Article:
Note: This is an RHCE 7 exam objective.
In this tutorial, the NFS server is called nfsserver.example.com and the NFS client nfsclient.example.com.
NFS Server Configuration
Install the file-server package group:
# yum groupinstall -y file-server
Add a new service to the firewall:
# firewall-cmd --permanent --add-service=nfs success
Note: NFSv4 is the version used at the exam and doesn’t need any extra firewall configuration. However, beyond the exam objectives, if you plan to use NFSv3, you will also need to run these commands:
# firewall-cmd --permanent --add-service=mountd # firewall-cmd --permanent --add-service=rpc-bind
Reload the firewall configuration:
# firewall-cmd --reload success
Activate the NFS services at boot:
# systemctl enable rpcbind nfs-server
Note: The nfs-idmap/nfs-idmapd (changes happened with RHEL 7.1) and nfs-lock services are automatically started by the nfs-server service. nfs-idmap/nfs-idmapd is required by NFSv4 but doesn’t allow you any UID/GID mismatches between clients and server. It is only used when setting ACL by names or to display user/group names.
All permission checks are still done with the UID/GID used by the server (see this thread about nfs-idmap for more details).
Start the NFS services:
# systemctl start rpcbind nfs-server
Note1: By default, 8 NFS threads are used (RPCNFSDCOUNT=8 in the /etc/sysconfig/nfs file). This should be increased in a production environment to at least 32 (source: http://initrd.org/wiki/NFS_Setup).
Note2: Optionally, to enable SELinux Labeled NFS Support, edit the /etc/sysconfig/nfs file and paste the following line (source): RPCNFSDARGS=”-V 4.2″
Create directories to export and assign access rights:
# mkdir -p /home/tools # chmod 0777 /home/tools # mkdir -p /home/guests # chmod 0777 /home/guests
Assign the correct SELinux contexts to the new directories:
# yum install -y setroubleshoot-server # semanage fcontext -a -t public_content_rw_t "/home/tools(/.*)?" # semanage fcontext -a -t public_content_rw_t "/home/guests(/.*)?" # restorecon -R /home/tools # restorecon -R /home/guests
Note: The public_content_rw_t context is not the only available, you can also use the public_content_ro_t (only read-only) or nfs_t (more limited) contexts according to your needs.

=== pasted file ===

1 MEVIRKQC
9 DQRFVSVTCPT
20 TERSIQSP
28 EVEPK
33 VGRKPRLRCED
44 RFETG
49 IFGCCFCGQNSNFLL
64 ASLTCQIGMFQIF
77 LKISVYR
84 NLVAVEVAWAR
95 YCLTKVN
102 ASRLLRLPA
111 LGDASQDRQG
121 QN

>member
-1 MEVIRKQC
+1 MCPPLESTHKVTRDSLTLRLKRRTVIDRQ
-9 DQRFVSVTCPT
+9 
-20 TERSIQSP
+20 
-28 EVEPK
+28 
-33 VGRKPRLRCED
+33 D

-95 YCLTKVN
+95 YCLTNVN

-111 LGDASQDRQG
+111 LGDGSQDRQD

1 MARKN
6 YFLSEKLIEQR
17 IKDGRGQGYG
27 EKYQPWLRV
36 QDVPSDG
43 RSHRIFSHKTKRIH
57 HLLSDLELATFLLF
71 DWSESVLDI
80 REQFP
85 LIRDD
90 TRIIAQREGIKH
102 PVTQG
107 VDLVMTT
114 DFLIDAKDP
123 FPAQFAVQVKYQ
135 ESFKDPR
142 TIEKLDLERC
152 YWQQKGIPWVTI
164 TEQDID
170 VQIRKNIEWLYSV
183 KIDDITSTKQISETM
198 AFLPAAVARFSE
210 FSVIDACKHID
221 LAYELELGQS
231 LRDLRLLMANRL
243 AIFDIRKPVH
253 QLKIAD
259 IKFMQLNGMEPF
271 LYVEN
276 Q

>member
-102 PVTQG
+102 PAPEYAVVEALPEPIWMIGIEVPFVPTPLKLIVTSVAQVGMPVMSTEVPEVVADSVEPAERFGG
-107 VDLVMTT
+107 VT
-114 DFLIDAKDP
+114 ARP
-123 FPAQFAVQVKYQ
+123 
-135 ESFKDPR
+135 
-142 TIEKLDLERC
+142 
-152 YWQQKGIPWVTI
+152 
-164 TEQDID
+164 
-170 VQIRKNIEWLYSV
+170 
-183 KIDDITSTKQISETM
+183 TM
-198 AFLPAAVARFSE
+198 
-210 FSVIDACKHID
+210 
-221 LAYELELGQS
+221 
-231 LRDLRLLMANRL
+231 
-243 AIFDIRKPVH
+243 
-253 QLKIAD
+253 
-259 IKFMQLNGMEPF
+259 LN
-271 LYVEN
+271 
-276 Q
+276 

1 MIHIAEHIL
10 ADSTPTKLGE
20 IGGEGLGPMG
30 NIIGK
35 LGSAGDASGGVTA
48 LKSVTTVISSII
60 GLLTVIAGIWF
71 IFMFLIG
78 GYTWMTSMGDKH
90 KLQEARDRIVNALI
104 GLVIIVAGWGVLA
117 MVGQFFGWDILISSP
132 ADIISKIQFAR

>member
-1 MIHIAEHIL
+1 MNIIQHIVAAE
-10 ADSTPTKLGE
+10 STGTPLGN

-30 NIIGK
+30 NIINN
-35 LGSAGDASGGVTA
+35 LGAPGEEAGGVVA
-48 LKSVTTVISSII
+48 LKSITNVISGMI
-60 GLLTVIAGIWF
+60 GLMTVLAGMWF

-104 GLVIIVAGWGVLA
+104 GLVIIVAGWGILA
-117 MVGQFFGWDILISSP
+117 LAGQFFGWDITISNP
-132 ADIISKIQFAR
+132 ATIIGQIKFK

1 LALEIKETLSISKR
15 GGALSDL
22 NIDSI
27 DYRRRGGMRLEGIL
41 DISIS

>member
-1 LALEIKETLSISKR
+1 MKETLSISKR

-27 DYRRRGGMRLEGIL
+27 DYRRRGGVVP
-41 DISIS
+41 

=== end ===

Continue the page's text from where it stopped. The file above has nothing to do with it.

Check the SELinux booleans used for NFS:
# semanage boolean -l | egrep "nfs|SELinux" SELinux boolean State Default Description xen_use_nfs (off , off) Allow xen to use nfs virt_use_nfs (off , off) Allow virt to use nfs mpd_use_nfs (off , off) Allow mpd to use nfs nfsd_anon_write (off , off) Allow nfsd to anon write ksmtuned_use_nfs (off , off) Allow ksmtuned to use nfs git_system_use_nfs (off , off) Allow git to system use nfs virt_sandbox_use_nfs (off , off) Allow virt to sandbox use nfs logrotate_use_nfs (off , off) Allow logrotate to use nfs git_cgi_use_nfs (off , off) Allow git to cgi use nfs cobbler_use_nfs (off , off) Allow cobbler to use nfs httpd_use_nfs (off , off) Allow httpd to use nfs sge_use_nfs (off , off) Allow sge to use nfs ftpd_use_nfs (off , off) Allow ftpd to use nfs sanlock_use_nfs (off , off) Allow sanlock to use nfs samba_share_nfs (off , off) Allow samba to share nfs openshift_use_nfs (off , off) Allow openshift to use nfs polipo_use_nfs (off , off) Allow polipo to use nfs use_nfs_home_dirs (off , off) Allow use to nfs home dirs nfs_export_all_rw (on , on) Allow nfs to export all rw nfs_export_all_ro (on , on) Allow nfs to export all ro
Note1: The State column respectively shows the current boolean configuration and the Default column the permanent boolean configuration.
Note2: Here we are interested in the nfs_export_all_rw, nfs_export_all_ro and potentially use_nfs_home_dirs booleans.
Note3: The nfs_export_all_ro boolean allows files to be shared through NFS in read-only mode but doesn’t restrict them from being used in read-write mode. It’s the role of the nfs_export_all_rw boolean to allow read-write mode.
If necessary, assign the correct setting to the SELinux booleans:
# setsebool -P nfs_export_all_rw on # setsebool -P nfs_export_all_ro on # setsebool -P use_nfs_home_dirs on
Edit the /etc/exports file and add the following lines with the name (or IP address) of the client(s):
/home/tools nfsclient.example.com(rw,no_root_squash) /home/guests nfsclient.example.com(rw,no_root_squash)
Note: Please, don’t put any space before the opening parenthesis, this would completely change the meaning of the line!
Export the directories:
# exportfs -avr exporting nfsclient.example.com:/home/guests exporting nfsclient.example.com:/home/tools # systemctl restart nfs-server
Note: This last command shouldn’t be necessary in the future. But, for the time being, it avoids rebooting.
Check your configuration:
# showmount -e localhost Export list for localhost: /home/guests nfsclient.example.com /home/tools nfsclient.example.com
Note: You can test what is exported by the NFS server from a remote client with the command showmount -e nfsserver.example.com but you first need to stop Firewalld on the NFS server (or open the 111 udp and 20048 tcp ports on the NFS server).
NFS Client Configuration
On the client side, the commands are:
# yum install -y nfs-utils # mount -t nfs nfsserver.example.com:/home/tools /mnt